RAF black and white undersides Why?

Discussion in 'Aviation' started by fastmongrel, Dec 7, 2009.

  1. fastmongrel

    fastmongrel Well-Known Member

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    Clearing out my fathers shed I came across an old Airfix box for a Hawker Hurricane which I built as a youngster nearly 40 years ago. It had some rusty screws in it and I was about to throw it away when I started looking at the box art. The Hurricane on the box top had one black and one grey wing underside. I thought the artist must have made a mistake till I googled it and came across this site

    Google Image Result for http://www.fritzthefox.com/images/camo_gfx/raf_camo_1_book.jpg

    Which shows a Spitfire in exactly the same colours. My question is what was the thinking behind such an odd and unique colour scheme. It seems to have not been very succesful because it was only used for a short time I have never seen a photograph of its use during the Battle of Britain.

    [​IMG]
     
  2. Graham Boak

    Graham Boak New Member

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    It was used from 1938 up until June 1940, half white half black, for observation of friendly aircraft from the ground. Remember that there was no country-wide ground control radar. Radar only worked looking out to sea, or at higher altitudes, initially only being placed on coastal sites . Tracking over the land, friendly or enemy, was down to the Observer Air Corps.

    It was replaced by Sky undersides, but in November 1940 the black wing was reinstated. I'm not sure when it finally disappeared, possibly not until the introduction of the Day Fighter Scheme, with undersides of Medium Sea Grey.
     
  3. N4521U

    N4521U Well-Known Member

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    Mongrel, that's a great website........ cheers. Bill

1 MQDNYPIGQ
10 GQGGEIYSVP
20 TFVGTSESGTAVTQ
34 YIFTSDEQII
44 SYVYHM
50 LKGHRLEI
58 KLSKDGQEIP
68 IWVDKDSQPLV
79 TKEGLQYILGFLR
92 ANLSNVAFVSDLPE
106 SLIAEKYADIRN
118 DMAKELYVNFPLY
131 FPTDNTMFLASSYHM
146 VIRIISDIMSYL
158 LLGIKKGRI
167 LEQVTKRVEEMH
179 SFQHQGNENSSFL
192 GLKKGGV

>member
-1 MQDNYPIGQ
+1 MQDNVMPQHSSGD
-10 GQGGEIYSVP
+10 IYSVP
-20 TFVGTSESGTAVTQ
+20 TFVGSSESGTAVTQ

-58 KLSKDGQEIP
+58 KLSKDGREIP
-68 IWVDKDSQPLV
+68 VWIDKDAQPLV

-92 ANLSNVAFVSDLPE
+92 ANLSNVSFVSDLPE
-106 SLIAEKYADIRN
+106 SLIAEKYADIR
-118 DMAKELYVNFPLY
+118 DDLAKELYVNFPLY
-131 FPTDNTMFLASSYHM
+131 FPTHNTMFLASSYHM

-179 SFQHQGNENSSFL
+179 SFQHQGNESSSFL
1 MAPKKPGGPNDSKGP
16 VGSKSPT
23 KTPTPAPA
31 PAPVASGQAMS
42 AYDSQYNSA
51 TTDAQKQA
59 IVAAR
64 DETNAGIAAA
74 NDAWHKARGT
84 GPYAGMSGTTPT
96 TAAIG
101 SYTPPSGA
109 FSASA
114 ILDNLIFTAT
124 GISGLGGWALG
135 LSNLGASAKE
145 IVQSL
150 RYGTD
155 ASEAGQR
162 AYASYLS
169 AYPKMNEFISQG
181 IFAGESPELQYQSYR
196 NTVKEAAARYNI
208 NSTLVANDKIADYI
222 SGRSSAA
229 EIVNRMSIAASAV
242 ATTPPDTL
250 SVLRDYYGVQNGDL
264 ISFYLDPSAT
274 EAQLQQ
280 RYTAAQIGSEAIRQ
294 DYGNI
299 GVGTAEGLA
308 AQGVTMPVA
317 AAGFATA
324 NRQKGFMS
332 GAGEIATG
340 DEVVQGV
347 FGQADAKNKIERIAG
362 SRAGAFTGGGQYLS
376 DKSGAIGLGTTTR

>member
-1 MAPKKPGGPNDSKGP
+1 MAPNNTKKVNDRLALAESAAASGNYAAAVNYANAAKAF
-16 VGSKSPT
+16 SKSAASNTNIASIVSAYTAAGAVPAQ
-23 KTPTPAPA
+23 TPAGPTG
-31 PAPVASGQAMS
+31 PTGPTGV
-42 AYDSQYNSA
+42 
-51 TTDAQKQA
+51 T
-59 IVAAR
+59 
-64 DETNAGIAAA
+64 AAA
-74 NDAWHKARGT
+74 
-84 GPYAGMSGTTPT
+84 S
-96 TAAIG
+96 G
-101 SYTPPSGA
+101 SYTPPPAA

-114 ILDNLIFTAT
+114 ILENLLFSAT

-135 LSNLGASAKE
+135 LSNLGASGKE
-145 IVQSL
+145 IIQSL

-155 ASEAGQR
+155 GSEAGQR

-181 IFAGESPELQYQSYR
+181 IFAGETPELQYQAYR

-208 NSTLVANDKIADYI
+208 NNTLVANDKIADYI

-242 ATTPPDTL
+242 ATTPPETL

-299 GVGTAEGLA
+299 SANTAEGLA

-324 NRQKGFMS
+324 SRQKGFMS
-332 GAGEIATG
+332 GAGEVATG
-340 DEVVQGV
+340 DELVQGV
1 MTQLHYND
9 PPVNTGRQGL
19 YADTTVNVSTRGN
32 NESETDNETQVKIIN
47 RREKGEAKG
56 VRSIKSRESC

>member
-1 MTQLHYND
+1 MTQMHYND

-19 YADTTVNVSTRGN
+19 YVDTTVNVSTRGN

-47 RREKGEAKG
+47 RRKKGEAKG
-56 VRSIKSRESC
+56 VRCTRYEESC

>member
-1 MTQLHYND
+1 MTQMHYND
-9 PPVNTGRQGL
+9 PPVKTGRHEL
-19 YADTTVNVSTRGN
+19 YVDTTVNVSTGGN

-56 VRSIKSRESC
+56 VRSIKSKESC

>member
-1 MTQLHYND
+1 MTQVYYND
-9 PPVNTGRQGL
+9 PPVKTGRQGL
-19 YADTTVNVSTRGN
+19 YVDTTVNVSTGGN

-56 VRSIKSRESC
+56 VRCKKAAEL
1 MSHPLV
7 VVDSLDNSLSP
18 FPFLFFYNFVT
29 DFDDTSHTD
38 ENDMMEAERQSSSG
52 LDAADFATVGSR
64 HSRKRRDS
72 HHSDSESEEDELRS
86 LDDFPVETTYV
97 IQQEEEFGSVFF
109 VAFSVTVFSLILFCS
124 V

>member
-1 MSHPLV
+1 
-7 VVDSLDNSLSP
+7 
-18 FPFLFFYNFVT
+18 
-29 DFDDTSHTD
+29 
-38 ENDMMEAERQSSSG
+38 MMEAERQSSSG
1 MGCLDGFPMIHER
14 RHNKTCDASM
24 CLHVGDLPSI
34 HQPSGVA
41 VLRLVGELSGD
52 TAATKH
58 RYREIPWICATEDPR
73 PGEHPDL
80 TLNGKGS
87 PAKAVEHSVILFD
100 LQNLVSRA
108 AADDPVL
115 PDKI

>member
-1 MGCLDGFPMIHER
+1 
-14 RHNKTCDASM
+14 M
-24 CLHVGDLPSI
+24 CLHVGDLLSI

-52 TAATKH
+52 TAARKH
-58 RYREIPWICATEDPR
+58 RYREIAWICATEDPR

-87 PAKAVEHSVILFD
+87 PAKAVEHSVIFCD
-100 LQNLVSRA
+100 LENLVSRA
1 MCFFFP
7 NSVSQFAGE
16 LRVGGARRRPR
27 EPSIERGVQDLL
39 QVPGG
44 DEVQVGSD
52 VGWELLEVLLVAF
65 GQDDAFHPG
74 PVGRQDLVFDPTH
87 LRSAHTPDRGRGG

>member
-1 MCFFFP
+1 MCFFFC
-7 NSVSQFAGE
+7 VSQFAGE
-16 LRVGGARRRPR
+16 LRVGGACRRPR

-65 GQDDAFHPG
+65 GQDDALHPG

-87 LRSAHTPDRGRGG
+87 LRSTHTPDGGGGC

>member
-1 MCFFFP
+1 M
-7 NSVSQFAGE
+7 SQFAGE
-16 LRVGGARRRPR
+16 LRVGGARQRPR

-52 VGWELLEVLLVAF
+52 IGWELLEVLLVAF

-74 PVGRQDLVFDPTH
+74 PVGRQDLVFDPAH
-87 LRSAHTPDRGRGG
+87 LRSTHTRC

4. magnu

    magnu Member

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    RAF fighters were painted in this way as an aid to recognition . First suggested by Dowding in 1937, and continued until June 6 1940 Making a brief comeback between Nov 27 1940 to April 7 1941
     
  5. fastmongrel

    fastmongrel Well-Known Member

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    It is a good site nearly missed the train to work I was on it so long its on my favourites list now.
     
  6. antoni

    antoni Banned

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    During the mid to late 1930s, Britain was engaged in the task of building the world's first integrated air defence system. A means of detecting enemy aircraft at a distance in the form of what is today called radar was developed together with a command and control system to pass the information gathered by the radar to the fighters whilst in the air.

    One of the many problems of integrating this system was how to distinguish between friendly fighters and enemy aircraft from the ground. This was necessary to allow them to be tracked over land by the Observer Corps. The early Chain Home radar transmitted its signals through 360 degrees. In order for the radar operators to distinguish the direction that the enemy were coming from the inland 180 degrees had to be blocked out electronically. The result of this was that there was no radar coverage inland and all the plotting information which was required for a successful interception, such as the location of the fighters in relation to the raiders once they had crossed the coast, had to be obtained visually, by the Observer Corps.

    The solution to the problem of distinguishing friendly fighters visually from the ground was originally suggested by the Commander in Chief of Fighter Command, Hugh Dowding. In May 1937, Dowding wrote to the Air Ministry suggesting that the undersides of fighter aircraft should be painted in such a way as to make them easily identifiable from the ground. He suggested that the underside of one of the lower mainplanes should be finished in silver dope and the other in dull black. By this means, however the arrangement was likely to be viewed, it would always present a characteristic part coloured appearance to the observer. After some consideration by the Air Ministry it was decided that the idea should be tried out and permission for trials to begin was granted in July 1937.